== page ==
History runs deep at Lincoln University, the nation’s first degree-granting HBCU (historically black college/university) and one of suburban Philadelphia’s seemingly underappreciated treasures.
It’s the alma mater of Thurgood Marshall, the first African-American Supreme Court Justice, and Langston Hughes, the prolific poet who led the Harlem Renaissance. Both figures are so central to American history that they’ve been honored with commemorative stamps by the U.S. Postal Service.
Less well known, however, is Lincoln University’s connection to the world’s most famous scientist, Dr. Albert Einstein.
The Nobel Prize-winning physicist who discovered the theory of relativity visited the university in 1946, and no, it wasn’t because he confused the Oxford in Pennsylvania with the Oxford in England. He was there to accept an honorary degree and to speak to and take questions from students during a classroom visit.
Einstein was averse to accepting honorary degrees from universities, calling them “ostentatious,” but he accepted Lincoln’s invitation, “clearly intending to send a message to a wider audience.”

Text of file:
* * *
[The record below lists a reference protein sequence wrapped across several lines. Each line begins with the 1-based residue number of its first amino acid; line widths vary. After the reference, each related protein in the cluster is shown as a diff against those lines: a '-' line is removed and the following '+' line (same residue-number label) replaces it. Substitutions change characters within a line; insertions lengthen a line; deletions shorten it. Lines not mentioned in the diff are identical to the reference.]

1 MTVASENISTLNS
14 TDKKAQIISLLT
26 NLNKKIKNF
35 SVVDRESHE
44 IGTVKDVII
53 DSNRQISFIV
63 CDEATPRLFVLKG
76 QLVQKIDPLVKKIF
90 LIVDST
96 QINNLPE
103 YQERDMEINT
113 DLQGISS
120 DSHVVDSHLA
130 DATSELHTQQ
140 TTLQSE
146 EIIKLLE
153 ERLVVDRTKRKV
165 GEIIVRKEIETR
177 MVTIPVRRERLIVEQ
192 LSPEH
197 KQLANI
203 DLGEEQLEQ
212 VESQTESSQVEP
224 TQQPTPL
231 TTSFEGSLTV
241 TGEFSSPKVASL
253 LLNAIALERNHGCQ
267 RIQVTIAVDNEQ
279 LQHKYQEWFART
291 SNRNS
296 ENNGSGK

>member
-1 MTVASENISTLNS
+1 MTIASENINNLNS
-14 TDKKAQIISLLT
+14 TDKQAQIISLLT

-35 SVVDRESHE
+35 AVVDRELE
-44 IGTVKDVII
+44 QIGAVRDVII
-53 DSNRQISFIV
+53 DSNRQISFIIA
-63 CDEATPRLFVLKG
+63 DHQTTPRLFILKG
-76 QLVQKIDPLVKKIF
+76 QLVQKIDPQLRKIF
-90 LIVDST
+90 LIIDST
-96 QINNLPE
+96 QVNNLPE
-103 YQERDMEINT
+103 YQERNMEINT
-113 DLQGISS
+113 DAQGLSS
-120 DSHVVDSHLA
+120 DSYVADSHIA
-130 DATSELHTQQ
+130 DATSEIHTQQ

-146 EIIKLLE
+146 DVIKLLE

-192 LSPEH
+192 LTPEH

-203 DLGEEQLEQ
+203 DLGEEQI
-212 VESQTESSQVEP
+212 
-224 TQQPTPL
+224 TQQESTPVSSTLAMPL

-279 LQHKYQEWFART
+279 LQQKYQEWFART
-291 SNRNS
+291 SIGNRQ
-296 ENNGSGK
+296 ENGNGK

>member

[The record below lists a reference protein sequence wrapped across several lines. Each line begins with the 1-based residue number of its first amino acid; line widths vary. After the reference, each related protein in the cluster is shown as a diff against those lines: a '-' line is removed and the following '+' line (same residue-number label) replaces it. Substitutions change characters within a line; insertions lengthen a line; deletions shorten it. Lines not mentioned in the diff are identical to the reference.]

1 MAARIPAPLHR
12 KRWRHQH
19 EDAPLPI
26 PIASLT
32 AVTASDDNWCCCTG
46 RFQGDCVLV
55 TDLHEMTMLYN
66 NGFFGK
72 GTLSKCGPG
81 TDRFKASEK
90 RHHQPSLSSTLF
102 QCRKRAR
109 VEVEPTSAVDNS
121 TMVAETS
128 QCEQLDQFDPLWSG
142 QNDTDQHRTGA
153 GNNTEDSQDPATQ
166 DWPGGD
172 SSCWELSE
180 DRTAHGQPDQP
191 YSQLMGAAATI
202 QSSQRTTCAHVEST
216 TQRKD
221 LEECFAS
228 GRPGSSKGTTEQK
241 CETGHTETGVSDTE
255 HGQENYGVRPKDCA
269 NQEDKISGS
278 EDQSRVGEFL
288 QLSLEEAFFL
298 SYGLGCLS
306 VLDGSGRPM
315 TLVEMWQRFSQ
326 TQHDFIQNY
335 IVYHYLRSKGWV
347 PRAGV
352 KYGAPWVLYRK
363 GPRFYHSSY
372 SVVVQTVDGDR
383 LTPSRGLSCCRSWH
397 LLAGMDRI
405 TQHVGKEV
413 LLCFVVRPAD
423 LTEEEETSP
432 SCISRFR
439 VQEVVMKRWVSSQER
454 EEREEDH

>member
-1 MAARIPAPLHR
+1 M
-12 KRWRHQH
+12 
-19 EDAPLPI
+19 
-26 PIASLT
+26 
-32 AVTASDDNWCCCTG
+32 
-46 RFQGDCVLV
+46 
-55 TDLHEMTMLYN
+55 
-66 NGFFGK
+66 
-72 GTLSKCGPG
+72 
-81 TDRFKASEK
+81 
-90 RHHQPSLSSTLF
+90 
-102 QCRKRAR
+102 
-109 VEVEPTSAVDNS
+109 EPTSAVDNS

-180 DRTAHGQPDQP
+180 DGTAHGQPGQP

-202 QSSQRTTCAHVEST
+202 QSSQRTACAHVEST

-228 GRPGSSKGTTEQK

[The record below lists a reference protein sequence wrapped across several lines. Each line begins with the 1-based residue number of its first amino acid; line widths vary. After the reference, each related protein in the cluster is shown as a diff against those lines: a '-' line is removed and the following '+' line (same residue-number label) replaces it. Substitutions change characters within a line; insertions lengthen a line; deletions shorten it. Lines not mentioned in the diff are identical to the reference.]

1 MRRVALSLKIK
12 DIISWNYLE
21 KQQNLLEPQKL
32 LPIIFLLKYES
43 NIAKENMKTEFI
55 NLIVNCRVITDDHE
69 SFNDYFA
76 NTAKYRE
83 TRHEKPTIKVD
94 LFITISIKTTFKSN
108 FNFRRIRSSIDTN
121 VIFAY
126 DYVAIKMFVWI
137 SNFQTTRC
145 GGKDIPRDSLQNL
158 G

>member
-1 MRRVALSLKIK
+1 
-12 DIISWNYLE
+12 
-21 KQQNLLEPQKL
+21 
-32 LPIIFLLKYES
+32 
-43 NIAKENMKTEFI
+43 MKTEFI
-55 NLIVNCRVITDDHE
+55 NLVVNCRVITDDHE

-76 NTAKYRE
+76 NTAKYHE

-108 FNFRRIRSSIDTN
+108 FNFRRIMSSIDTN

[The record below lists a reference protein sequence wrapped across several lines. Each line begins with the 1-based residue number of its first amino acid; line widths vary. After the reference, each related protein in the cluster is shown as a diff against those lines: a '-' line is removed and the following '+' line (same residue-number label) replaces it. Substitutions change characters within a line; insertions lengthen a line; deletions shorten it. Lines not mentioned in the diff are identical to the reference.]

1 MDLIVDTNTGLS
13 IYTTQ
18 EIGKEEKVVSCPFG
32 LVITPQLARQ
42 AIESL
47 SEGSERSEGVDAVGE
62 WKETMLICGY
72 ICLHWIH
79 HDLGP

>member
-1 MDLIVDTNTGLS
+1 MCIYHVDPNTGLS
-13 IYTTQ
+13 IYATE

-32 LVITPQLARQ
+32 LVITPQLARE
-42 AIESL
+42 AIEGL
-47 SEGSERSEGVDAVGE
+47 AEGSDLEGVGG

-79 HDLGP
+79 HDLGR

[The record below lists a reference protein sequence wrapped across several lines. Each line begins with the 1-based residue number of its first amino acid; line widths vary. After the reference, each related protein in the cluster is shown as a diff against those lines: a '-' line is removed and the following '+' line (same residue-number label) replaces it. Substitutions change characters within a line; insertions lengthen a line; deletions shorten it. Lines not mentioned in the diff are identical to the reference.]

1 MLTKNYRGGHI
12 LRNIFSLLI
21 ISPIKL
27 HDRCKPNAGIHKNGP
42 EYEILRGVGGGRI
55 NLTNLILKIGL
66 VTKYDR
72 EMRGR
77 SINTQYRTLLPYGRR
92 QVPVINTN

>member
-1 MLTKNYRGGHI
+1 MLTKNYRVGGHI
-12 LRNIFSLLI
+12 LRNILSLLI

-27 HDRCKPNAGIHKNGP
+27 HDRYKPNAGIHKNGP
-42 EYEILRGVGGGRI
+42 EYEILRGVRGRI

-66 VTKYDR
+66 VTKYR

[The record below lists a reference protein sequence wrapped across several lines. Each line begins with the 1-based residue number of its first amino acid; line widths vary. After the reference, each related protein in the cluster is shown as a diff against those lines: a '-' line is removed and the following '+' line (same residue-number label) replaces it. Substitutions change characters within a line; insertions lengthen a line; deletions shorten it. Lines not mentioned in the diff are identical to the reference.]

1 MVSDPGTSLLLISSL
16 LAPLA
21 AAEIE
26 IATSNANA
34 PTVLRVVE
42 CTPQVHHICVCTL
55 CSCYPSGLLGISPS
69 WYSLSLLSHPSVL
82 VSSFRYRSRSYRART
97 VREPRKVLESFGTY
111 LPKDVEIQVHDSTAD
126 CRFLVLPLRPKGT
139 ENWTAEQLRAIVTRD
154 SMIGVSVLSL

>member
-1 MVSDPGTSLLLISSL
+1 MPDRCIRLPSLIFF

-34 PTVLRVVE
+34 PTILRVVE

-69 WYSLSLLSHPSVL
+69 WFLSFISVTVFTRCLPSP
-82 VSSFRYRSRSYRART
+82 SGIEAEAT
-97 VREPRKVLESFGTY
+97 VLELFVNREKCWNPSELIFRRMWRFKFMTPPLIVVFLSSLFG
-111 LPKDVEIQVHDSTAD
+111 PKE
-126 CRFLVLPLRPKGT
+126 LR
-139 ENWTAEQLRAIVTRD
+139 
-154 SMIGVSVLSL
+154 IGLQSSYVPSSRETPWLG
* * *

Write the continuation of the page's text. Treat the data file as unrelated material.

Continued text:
Einstein was one of hundreds of thousands of Jews who fled Germany during Hitler’s reign. Having been persecuted for his faith, he understood the negative impact of oppression and was there to speak out against racism.
“There is … a somber point in the social outlook of Americans,” Einstein said. “Their sense of equality and human dignity is mainly limited to men of white skins. Even among these, there are prejudices of which I, as a Jew, am dearly conscious; but they are unimportant in comparison with the attitude of ‘Whites’ toward their fellow-citizens of darker complexion. … The more I feel an American, the more this situation pains me. I can escape the feeling of complicity in it only by speaking out.”
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